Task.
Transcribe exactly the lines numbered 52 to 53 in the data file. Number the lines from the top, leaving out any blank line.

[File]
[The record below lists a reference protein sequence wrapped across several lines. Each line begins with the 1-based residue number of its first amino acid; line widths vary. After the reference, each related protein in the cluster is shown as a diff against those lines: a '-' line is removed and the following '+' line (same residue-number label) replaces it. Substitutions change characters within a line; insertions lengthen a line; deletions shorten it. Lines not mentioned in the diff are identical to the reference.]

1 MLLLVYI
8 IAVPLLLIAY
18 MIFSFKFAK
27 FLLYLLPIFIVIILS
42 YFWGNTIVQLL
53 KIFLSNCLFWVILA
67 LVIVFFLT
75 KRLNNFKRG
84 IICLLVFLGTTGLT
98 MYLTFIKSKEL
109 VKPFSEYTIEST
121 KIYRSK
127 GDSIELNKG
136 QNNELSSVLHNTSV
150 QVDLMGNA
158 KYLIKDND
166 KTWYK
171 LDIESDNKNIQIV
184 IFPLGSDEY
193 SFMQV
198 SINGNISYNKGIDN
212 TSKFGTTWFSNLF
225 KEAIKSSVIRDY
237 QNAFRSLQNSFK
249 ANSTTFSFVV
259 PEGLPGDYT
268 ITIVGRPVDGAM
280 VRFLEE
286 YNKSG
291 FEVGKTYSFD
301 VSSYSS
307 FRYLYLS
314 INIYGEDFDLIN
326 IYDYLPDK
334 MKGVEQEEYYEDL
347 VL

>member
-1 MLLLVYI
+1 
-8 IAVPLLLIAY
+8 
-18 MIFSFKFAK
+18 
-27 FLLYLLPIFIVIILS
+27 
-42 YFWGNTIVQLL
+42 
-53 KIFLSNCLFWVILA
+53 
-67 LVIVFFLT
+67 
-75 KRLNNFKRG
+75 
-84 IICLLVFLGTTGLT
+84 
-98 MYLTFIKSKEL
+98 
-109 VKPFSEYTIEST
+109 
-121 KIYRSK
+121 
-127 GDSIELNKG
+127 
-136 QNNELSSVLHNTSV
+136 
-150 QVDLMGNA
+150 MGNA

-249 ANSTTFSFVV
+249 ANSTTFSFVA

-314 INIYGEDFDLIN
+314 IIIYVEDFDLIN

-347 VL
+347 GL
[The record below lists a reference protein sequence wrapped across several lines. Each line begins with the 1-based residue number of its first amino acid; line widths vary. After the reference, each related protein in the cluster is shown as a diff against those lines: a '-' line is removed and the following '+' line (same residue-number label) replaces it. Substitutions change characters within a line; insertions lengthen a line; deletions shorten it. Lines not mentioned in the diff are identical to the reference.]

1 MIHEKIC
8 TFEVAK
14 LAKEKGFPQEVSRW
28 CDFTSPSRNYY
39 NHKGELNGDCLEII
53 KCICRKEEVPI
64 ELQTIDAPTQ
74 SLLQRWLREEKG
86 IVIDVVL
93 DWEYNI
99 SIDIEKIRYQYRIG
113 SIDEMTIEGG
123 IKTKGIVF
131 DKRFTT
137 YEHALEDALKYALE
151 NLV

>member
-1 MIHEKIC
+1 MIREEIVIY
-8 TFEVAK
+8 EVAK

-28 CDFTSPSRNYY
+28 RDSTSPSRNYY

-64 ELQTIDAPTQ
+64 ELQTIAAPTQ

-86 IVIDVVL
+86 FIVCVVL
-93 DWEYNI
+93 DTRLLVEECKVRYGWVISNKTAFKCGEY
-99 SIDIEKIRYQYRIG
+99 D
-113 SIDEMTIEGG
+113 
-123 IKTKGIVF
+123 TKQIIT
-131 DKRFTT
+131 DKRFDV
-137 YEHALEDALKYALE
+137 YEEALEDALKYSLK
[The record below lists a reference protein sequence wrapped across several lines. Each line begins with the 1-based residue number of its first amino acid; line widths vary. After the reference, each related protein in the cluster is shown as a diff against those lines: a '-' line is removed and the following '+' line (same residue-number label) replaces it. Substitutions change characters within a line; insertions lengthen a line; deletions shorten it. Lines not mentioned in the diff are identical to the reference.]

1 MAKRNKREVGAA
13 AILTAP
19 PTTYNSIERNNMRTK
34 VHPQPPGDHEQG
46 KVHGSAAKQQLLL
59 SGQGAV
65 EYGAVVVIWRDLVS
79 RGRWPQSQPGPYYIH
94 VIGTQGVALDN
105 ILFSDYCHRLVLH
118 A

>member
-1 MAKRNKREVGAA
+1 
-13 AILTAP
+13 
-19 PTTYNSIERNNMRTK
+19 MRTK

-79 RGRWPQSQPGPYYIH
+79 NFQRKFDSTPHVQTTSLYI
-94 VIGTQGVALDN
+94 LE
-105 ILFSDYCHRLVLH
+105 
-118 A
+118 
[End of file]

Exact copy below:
+67 
-75 KRLNNFKRG